About Yesterday

About Yesterday October 18, 2018

If you follow me on social media, you know that yesterday I wrote,

Dear person in Florida who drained my bank accounts today, 
If you were hungry or thirsty or cold, I hope you got what you needed. But you didn’t have to steal it. I would’ve given it to you freely if you’d simply asked.


Here’s what happened.

Last week I got a call from Chase Bank asking if I was trying to spend $100 at a Walmart in Florida.  I said no, I’m making tea in my kitchen in San Francisco.

So they said they’d cancel the card and mail me a new one.

Great, I said.

Yesterday, I realized it had been a week since I’d gotten that phone call, and I hadn’t received a new card yet, so I called Chase.  The woman told me that she was unable to give me any information on my account over the phone.  I had to go to a bank branch with two forms of ID in order to get information.

So I took my passport and driver’s license to a Chase branch yesterday afternoon and sat across from a tall, stocky, 30-something-year-old banker named Benjamin as he logged into my account to see what was going on.

It turns out that after Chase shut down my account due to the fraudulent Walmart attempt, someone went back into the system and re-activated the card.  Over the ensuing five days, the thieves spent thousands of dollars at grocery stores and withdrew more from ATMs across Miami.  Somehow they were also able to get the money from my savings account transferred to my checking account, so they wiped out both my checking and my savings account.

Plus, I had been fined close to $1000 in overdraft fees because bills that are on auto-pay (like the mortgage for the townhouse I own in Portland and the kids I sponsor with Compassion International) were putting me in the red due to insufficient funds.

I didn’t know any of this because I’d been locked out of my account, so I had been unable to track any account activity over the past week.

As I sat across from Benjamin listening to his side of the phone call with the fraud department, my heart kept sinking with each piece of bad news, until I realized: all my money was gone.

Now I have to sign affidavits swearing that I was not in Florida draining my life savings over the past five days, and I have to go to the police station to file a report because the thieves took enough money to make this a federal crime.

After that, Chase can refund the money that was stolen, as well as the overdraft fees.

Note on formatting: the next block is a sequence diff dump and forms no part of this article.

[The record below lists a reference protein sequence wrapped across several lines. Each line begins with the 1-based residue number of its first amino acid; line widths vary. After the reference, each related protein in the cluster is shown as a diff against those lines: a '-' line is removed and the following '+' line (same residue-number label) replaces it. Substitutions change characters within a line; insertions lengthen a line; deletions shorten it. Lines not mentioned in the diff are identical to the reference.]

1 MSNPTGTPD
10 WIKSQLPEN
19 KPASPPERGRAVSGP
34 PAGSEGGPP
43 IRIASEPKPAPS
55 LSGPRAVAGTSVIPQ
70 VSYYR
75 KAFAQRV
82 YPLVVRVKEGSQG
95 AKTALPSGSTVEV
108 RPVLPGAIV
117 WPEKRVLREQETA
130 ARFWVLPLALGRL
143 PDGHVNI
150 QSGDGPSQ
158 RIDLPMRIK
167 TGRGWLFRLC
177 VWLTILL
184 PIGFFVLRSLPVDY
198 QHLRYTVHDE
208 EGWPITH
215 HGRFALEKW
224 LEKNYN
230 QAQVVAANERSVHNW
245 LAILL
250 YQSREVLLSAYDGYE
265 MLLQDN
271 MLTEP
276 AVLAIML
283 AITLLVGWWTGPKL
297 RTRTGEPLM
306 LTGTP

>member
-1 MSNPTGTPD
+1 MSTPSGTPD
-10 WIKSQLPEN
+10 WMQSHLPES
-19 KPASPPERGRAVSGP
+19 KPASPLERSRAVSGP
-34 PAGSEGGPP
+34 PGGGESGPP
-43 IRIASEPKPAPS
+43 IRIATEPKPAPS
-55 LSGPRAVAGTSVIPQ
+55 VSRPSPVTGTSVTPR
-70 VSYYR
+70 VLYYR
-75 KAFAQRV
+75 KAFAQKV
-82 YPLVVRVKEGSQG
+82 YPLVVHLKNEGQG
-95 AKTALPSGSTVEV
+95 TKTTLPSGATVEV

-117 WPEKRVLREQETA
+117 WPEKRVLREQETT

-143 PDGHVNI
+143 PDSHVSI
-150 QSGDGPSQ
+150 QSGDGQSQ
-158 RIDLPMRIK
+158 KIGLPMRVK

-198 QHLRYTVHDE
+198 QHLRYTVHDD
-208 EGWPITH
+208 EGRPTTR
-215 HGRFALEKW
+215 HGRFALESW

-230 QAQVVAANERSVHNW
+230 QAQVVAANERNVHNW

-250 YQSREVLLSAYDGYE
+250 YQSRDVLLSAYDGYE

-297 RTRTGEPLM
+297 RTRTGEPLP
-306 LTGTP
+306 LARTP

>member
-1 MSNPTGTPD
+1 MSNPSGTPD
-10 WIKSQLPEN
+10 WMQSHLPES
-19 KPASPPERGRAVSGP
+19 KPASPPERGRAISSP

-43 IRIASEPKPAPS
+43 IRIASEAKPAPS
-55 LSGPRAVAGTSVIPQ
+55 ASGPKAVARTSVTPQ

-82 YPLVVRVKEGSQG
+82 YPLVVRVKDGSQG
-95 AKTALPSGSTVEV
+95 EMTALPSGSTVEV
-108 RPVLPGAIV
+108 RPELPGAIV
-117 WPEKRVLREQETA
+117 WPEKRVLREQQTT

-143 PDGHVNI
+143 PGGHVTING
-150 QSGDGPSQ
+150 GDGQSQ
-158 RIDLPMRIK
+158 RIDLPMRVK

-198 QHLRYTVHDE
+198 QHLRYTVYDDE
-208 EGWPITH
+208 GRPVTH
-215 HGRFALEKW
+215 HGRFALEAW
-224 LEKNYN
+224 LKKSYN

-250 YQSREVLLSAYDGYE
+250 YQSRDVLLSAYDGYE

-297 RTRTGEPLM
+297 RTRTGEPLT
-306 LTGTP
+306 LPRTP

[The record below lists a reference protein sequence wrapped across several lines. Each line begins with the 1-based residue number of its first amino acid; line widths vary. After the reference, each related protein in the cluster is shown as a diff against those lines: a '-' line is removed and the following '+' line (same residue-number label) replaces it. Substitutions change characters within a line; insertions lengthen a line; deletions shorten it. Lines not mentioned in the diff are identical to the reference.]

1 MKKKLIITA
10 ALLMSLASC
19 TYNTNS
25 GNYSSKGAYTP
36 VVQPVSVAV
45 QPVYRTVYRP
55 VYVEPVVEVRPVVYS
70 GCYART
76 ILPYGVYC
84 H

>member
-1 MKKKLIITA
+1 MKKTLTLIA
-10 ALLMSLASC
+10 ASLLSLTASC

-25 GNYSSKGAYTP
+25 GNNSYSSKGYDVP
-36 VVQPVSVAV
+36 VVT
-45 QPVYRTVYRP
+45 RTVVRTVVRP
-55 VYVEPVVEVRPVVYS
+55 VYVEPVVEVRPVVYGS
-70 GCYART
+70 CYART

So that’s what happened yesterday.

The other thing that happened yesterday was that I realized a few important things.

I realized how much security I’ve found in saving money and being financially secure.  While it’s wise to save, avoid consumer debt and live frugally, there’s a line between finding security in money versus finding ultimate security in the God who clothes the lilies and catches the sparrows and is intimately aware of what we need before we even ask.

I realized that I’ve grown in my faith and in my willingness to forgive over the past few years.  Because as I got the awful news that all the money had been stolen, it took only a matter of minutes for me to surrender the crime and the people who committed it to the capable hands of a loving, merciful and just God.  I didn’t cry, I didn’t lose sleep, I didn’t plot revenge, I didn’t despair.  I forgave them before they could ask, and I trusted that God will provide for all my needs, both great and small.

And most importantly, I realized that I have truly amazing friends and an awesome family.  I got phone calls, emails and texts, asking me what I needed, asking what they could do to support me.  And I realized that yesterday I lost all my money, but I am wealthy beyond measure in the beautiful people God’s gifted me in my life.

So thanks for all the offers, but I don’t need any money.  I have credit cards to use for expenses until my account is restored.

I could use your prayers that the process would move swiftly, that the perpetrators would be identified and caught so they can’t do this to anyone else, that the Chase employee who went into the account and turned it back on after there was known fraud would be appropriately re-trained, and that whatever went so wrong in the thieves’ hearts to make them do this would be redeemed and rescued and restored.


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